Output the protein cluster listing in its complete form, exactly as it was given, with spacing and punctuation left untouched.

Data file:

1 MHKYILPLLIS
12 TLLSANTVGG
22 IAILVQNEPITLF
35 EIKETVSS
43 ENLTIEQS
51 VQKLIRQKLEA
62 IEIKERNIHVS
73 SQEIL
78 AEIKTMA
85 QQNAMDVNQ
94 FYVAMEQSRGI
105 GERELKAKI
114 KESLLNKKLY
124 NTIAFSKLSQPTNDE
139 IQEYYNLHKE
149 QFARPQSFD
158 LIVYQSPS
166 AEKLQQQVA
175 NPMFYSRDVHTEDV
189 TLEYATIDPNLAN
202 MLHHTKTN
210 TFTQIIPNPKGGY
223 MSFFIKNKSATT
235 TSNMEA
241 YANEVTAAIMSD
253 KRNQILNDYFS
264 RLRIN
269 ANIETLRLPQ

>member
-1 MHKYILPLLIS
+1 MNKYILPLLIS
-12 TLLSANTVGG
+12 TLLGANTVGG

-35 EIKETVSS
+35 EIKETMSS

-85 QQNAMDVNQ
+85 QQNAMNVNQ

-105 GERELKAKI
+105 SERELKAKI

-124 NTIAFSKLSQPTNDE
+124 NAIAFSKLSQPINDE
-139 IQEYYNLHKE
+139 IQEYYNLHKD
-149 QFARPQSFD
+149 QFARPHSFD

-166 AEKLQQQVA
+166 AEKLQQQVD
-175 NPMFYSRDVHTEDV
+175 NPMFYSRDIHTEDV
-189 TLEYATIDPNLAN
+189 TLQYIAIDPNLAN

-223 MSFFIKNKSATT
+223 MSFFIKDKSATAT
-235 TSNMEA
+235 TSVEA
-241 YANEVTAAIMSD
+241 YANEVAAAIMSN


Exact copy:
1 MHKYILPLLIS
12 TLLSANTVGG
22 IAILVQNEPITLF
35 EIKETVSS
43 ENLTIEQS
51 VQKLIRQKLEA
62 IEIKERNIHVS
73 SQEIL
78 AEIKTMA
85 QQNAMDVNQ
94 FYVAMEQSRGI
105 GERELKAKI
114 KESLLNKKLY
124 NTIAFSKLSQPTNDE
139 IQEYYNLHKE
149 QFARPQSFD
158 LIVYQSPS
166 AEKLQQQVA
175 NPMFYSRDVHTEDV
189 TLEYATIDPNLAN
202 MLHHTKTN
210 TFTQIIPNPKGGY
223 MSFFIKNKSATT
235 TSNMEA
241 YANEVTAAIMSD
253 KRNQILNDYFS
264 RLRIN
269 ANIETLRLPQ

>member
-1 MHKYILPLLIS
+1 MNKYILPLLIS
-12 TLLSANTVGG
+12 TLLGANTVGG

-35 EIKETVSS
+35 EIKETMSS

-85 QQNAMDVNQ
+85 QQNAMNVNQ

-105 GERELKAKI
+105 SERELKAKI

-124 NTIAFSKLSQPTNDE
+124 NAIAFSKLSQPINDE
-139 IQEYYNLHKE
+139 IQEYYNLHKD
-149 QFARPQSFD
+149 QFARPHSFD

-166 AEKLQQQVA
+166 AEKLQQQVD
-175 NPMFYSRDVHTEDV
+175 NPMFYSRDIHTEDV
-189 TLEYATIDPNLAN
+189 TLQYIAIDPNLAN

-223 MSFFIKNKSATT
+223 MSFFIKDKSATAT
-235 TSNMEA
+235 TSVEA
-241 YANEVTAAIMSD
+241 YANEVAAAIMSN